Saturday, April 28, 2012

Adios a Cuzco

It´s with a heavy heart I say goodbye to Cuzco tonight. As with so many places I´ve been, like Paris, Mexico City, Lisbon, I´m leaving wanting more. Four days was not nearly enough.

And yet, we had a whole day to wander the streets on our own yesterday. That´s my favorite thing to do in any city I visit. We climbed cobblestone hills, we rested in plazas, we bartered for gifts. We befriended Augusta and her son Cesar Augusto, a two year old who rode around town strapped to his mommy´s back all day. It was a gorgeous, unscheduled, group-free day--utterly glorious.

Today we rode out to a llama farm, through scenic mountain towns, past Incan ruins named something that sounds just like "Sexy Woman." I loved the llamas and alpacas. I could have spent hours feeding them, petting them, admiring the babies. Then we watched traditional weaving, and saw how they make dyes from plants. And yes, then we shopped and shopped and shopped some more.

I saw the Sacred Valley, the mountains and rivers. I explored the city of Cuzco, even popped into a few churches tonight on the way to dinner. I ate like an Incan princess, and lived like Spanish royalty. This trip was so much more than I ever could have dreamed. So I will try to focus on all we did, and not the things I would also like to do. Maybe I´ll just have to set my next novel in Cuzco, so that we´ll have to return.

Wednesday, April 25, 2012

Hola from Peru

Dear readers, through a generous twist of fate, I find myself in Peru for a week with my dear friend Jan. Life is bueno. Muy bueno.

We spent the first twenty four hours in Lima. I was reminded of my mom´s saying, "If your standards are low enough you can have fun anywhere." Many people in our group weren´t impressed with Lima, and I´ve been better places, but for the mother of a 10 month old baby, I was honestly thrilled to sleep until 9 a.m., have a cup of coffee in a quiet hotel room, and enjoy the ocean view. Also, I got to take a nap later. That´s a damn good day.

Then today we landed in Cusco. If Lima felt like a generic city, Cusco is what I imagined Peru would be. Bright colorful textiles, old stone plazas, grand churches, baby llamas.
Cusco is literally breathtaking--at 12,000 feet, it is very difficult to breathe. When we landed I felt short of breath and light headed. My heart pounded. Very disconcerting. But I´d been hydrating all day, and I sat down while we waited for our luggage. When we arrived at the hotel, I immediately sat down and was served a cup of coca tea. This is what the locals drink to help with the altitude. It´s miraculous. After two cups I felt almost normal. So what if it´s made from the same plant that´s used to make cocaine? This is vacation after all.
After lunch in an ancient monestary, a bath in the sumptuous jacuzzi, and another nap, we headed to dinner. We are traveling with a super nice group of folks, eating and drinking like royalty, and not paying for any of it. A girl could really get used to this.
Maybe the best part of Cusco is our hotel. I feel like I´m living in a fairy tale. Not only does our bathroom have a jacuzzi and heated floors, it has a crystal chandelier. The hotel is a mansion from the 1600s, with these amazing antiques, paintings, chandeliers. Our room smells like cedar. The bell boy just gave us a lesson in local history and literature. I am loving every second. Just soaking it all in.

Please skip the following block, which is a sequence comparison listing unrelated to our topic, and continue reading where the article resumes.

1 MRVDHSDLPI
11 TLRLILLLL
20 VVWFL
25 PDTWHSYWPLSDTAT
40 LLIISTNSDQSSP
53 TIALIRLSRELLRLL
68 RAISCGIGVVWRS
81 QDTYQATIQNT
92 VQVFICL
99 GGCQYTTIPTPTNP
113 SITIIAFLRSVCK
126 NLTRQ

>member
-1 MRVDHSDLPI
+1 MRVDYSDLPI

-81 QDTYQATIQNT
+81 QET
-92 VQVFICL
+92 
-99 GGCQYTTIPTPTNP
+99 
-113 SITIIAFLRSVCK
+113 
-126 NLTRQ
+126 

Tomorrow we go to Machu Picchu. My heart is already overflowing with joy and gratitude. They say that at Machu Picchu your heart opens, so stay tuned for that.

Friday, April 20, 2012

Good News, Bad News

The lovely Claire, who has been an invaluable support to me, creatively and emotionally, just told me that she got her dream job—hooray! And that it’s in Baltimore. Ug.

Like Anne of Green Gables, when I find a bosom friend, I want her to stay with me forever. I hold on to many of them, and I want Claire to be in that category. Unfortunately, long distance communication is not my strong suit, and I have learned that some people, in spite of how much we love them, fall away from our lives. So yes, I am thrilled that Claire has this opportunity, and yes, I am so sad that she’s moving away.

But on another level, seeing her dream come true gives me more hope in my own. I have journeyed with Claire, watched her discern what she wanted to do for work, try things that didn’t quite fit, adjust, try something else, and persevere despite setbacks. After this long road, success!  She has found a job that will use her considerable skills, where she will be valued and important. Seeing this come together for her helps me to keep believing in my own dreams, to keep trying, to keep doing the next thing.

Yet wouldn’t a writer need to be writing for their dream to come true? That’s what the inner critic asks. I suppose he has a point. With vacation, some drama, and less naps from Daniel, I have not put fingers to keyboard too often in the past few weeks. But rather than giving in to fear or self-doubt, I’m practicing breathing. I’m reminding myself what Havi says, that we can only work on one tiny corner of the garden at a time, but any work we do helps the entire garden thrive.

So, no critic, I have not written much these past two weeks, but I have seen a lawyer to write my will, made a long-feared doctor’s appointment, supported a friend in a very difficult time, and prepared for my trip to Peru. Inner critic says, “Havi’s theory is a crock. You just say that to make yourself feel better!” Man, he can be an asshole. I’ll channel Claire instead. She would tell me that I’m right on schedule. I’m working on believing her.